(See Completed "Wall" sign boards - for Good Friday event)

It seems to me that that folding cranes -- and folding cranes together with other people -- is very similar to prayer. It's a simple, discrete activity that anyone can participate in. It can be very brief. It can be very private. But it can also open up all kinds of possibilities.

(See FOLDING FOR PEACE: How many uses can you think of for a crane? )

Orange jumpsuits have become iconic for the movement against indefinite detention and torture at Guantanamo. The Chicago Coalition to Shut Down Guantanamo holds weekly vigils at Dearborn and Jackson in Chicago every Friday at 4:30 p.m. to support the Guantanamo Hunger Strikers and to demand that Guantanamo be shut down.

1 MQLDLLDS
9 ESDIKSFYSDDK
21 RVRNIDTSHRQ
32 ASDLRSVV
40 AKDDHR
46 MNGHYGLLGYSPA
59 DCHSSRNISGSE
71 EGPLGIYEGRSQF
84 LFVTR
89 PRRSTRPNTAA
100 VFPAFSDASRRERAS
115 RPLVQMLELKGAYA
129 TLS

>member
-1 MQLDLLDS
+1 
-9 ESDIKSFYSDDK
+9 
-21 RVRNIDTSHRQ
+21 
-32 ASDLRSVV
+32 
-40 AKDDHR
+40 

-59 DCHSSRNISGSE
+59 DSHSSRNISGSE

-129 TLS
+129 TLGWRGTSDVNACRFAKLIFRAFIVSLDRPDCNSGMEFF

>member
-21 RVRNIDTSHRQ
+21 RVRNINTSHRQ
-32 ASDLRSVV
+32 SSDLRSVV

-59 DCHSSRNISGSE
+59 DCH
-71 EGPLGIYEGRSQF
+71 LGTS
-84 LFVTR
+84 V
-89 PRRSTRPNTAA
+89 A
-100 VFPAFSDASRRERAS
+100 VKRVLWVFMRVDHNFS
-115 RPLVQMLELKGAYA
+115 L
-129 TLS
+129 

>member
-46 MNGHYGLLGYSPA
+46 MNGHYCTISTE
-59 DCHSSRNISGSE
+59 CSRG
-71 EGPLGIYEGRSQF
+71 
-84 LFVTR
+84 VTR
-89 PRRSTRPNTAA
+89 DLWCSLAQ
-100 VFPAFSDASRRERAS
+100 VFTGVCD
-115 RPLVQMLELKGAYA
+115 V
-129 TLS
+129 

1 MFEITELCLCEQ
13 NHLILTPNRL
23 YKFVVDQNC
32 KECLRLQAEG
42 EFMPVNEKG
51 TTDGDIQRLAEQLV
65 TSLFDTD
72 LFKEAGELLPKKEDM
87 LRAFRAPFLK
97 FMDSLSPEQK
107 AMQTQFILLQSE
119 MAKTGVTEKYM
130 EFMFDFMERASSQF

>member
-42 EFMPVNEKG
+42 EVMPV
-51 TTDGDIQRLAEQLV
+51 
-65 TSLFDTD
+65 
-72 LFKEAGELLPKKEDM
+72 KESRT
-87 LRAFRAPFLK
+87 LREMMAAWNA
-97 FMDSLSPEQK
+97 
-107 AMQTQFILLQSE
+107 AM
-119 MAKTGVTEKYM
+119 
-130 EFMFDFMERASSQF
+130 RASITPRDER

(Learn more about weekly vigils by the Chicago Coalition to Shut Down Guantanamo.)

More related links

Every revolution needs an anthem. Here's "Raise the Umbrella" [Umbrella Revolution] by Denise Ho, with English translation and a video collage by Alice Tong.

The New York Times reports "[I]t is unlikely that Ms. Ho will be singing that song in mainland China, where, she said the other day, she gets about 80 percent of her income, mostly from performances. She has had no invitations to perform there since the summer, when she began publicly showing support for the pro-democracy movement. " (See "Stars Backing Hong Kong Protests Pay Price on Mainland" by Amy Qin and Alan Wong, October 24, 2014)